Establish Retrieval Responsibilities 

Establish ahead of time who is responsible for retrieving which child. If you have multiple children in different schools or activities, having someone assigned ahead of time to each of those children will help minimize duplication of efforts and wasted time. If there is only one parent available, then establish a routine of which child will be fetched in what order (usually youngest to oldest).

Evaluating School Emergency Plans

By a certain age, most kids spend considerable time away from their parents at school or daycare or other activities. How can you help these organizations improve the students' safety profile for when you are not there?

One way to help them is to evaluate their emergency plans and press them to improve drills and planning. Another is to familiarize yourself with their Family Reunification Plan.

Improving Emergency Drills

Your school undoubtedly already holds regular fire drills, since this is required of all public and private schools by law. However, you should ask further questions about the types of drills your school holds. Some not only have fire drills, they also have drills unique to the potential disasters in their area, such as earthquakes, tornadoes, or tsunamis. In addition, many schools these days have Lock-Down Drills and Shelter-In-Place Drills. Ask your school which drills they are holding and press them to hold drills appropriate to the area they are in. 

Also encourage your school administrator to hold emergency drills with a twist. Many kids know exactly what to do if a fire drill occurs in the middle of class (which is when nearly all fire drills are held). But what if a fire occurs during recess? During passing time/bathroom breaks? What if your child's designated exit is blocked during the fire? It's important for schools to practice not just "plain vanilla" drills, but also Deluxe Drills, where unexpected things happen or where drills occur at times of more confusion. 

Reunification Plan

Become familiar with your school's Emergency Reunification Plan. Would you know where you should report to pick up your child in an emergency? Do you know what the protocol is to sign your student out?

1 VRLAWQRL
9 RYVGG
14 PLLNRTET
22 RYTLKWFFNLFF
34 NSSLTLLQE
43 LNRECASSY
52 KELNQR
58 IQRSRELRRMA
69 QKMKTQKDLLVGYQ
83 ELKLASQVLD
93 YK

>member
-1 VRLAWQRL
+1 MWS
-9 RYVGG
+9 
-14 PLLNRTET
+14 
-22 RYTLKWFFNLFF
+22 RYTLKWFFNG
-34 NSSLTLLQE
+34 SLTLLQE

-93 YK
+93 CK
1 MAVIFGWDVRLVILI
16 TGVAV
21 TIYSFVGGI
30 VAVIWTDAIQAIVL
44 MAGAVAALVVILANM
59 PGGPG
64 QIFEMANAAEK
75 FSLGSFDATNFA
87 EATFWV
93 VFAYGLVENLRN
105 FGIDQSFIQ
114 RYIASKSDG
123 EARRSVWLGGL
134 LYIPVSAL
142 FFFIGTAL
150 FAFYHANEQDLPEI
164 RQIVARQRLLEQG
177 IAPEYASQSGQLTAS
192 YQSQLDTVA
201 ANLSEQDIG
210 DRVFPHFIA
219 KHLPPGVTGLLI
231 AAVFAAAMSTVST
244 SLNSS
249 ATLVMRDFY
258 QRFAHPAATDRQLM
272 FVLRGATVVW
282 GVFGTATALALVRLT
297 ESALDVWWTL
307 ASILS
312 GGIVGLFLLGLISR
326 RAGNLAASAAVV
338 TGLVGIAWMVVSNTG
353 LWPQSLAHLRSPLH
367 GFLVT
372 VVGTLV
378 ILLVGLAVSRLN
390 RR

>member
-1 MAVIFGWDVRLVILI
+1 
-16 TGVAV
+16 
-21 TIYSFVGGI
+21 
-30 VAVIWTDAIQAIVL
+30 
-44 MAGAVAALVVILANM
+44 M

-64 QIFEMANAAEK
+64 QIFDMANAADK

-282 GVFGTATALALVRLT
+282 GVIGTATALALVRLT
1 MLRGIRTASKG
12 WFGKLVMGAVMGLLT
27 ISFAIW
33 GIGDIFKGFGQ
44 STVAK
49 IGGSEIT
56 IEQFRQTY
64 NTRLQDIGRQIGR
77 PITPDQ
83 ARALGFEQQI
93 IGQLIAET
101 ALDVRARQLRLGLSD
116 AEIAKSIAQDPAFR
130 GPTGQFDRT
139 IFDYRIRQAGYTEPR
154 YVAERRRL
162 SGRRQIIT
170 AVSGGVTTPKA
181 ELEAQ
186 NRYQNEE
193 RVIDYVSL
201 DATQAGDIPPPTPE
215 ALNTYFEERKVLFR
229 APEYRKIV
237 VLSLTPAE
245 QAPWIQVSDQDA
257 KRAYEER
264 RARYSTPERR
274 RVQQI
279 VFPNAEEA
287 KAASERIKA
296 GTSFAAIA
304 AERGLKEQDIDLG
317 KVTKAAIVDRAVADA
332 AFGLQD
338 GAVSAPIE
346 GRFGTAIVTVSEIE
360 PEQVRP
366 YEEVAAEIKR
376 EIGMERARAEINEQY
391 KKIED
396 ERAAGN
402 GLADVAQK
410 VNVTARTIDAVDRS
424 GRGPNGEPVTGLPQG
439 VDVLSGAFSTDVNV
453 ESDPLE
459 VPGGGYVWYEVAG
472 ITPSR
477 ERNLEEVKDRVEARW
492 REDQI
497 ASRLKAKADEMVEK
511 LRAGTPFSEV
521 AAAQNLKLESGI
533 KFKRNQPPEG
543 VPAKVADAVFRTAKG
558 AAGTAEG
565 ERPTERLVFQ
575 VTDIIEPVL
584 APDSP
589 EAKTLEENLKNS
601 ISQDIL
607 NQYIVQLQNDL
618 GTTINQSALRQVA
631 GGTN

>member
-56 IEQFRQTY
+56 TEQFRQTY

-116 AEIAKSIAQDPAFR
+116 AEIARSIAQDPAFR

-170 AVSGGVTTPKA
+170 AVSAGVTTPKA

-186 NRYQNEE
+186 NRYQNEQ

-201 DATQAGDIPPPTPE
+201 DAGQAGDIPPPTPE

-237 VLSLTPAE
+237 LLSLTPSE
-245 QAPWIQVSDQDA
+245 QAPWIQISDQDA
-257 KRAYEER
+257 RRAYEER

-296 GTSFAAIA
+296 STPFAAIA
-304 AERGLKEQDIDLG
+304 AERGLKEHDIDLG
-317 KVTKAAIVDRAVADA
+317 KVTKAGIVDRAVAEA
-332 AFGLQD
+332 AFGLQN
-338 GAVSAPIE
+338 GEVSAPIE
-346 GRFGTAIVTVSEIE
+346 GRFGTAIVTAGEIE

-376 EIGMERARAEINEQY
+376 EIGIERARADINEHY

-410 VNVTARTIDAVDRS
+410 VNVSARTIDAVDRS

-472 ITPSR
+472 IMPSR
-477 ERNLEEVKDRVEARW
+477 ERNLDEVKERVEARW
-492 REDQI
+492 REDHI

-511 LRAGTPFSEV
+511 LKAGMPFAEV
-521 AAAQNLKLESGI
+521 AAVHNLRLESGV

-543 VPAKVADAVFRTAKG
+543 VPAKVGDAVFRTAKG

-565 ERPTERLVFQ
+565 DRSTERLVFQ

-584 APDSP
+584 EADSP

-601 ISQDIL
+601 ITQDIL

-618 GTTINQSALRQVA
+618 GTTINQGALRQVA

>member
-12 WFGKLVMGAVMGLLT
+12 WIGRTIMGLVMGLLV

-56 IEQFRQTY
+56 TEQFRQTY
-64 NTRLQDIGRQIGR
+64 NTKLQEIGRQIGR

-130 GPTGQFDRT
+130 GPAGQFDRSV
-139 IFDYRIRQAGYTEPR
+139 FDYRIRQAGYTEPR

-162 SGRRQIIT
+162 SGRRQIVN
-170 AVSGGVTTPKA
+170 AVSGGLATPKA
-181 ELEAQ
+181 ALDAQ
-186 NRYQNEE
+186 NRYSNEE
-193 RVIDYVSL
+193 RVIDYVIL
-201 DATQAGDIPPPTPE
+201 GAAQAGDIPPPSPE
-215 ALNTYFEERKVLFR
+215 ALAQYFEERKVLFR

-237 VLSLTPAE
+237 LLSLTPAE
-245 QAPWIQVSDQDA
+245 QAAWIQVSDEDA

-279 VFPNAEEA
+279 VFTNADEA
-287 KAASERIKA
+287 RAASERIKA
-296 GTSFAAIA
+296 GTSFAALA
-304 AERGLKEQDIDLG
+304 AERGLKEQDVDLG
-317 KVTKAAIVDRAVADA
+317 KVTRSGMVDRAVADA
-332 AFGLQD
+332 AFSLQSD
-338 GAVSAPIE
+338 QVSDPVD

Because schools are legally accountable for knowing where students are at all times, there must be an orderly reunification process that documents all actions. Parents will not be allowed to just rush in and grab their children and leave. 

Usually students will be evacuated to a designated area, away from parents and the school building. Parents come to an assigned reunification area and request their student. A runner brings the child to the reunification area, the parent shows ID verifying their identity and signs the child out, and then the parent may leave with the child.

You can save a lot of time and stress by knowing ahead of time where the reunification area is and heading straight there. Also ask how your school plans to communicate with parents in an emergency situation if power is out or phone networks are overwhelmed. It may be that the planned reunification area has to be moved.

As with emergency drills, work with your administrators to improve the planning around the family reunification process. Encourage them to actually do a dry run some time so they can see what the strengths and weaknesses of the procedure are before a true emergency occurs. 


Emergencies can be scary, but remember, most don't turn into life and death situations. Even so, having a good emergency kit, a family communication plan, and knowing your school's emergency plans can help keep an emergency situation more low-key and less confusing.

And in a true emergency, these things might just save some lives. So take the opportunity of National Preparedness Month and review your family emergency planning today.

Tuesday, September 2, 2014

Obstetric Insanity: An 80% Cesarean Rate in Super Obese Women?

Here is a recent study showing just how severe the problem of high cesarean rates in "obese" women is.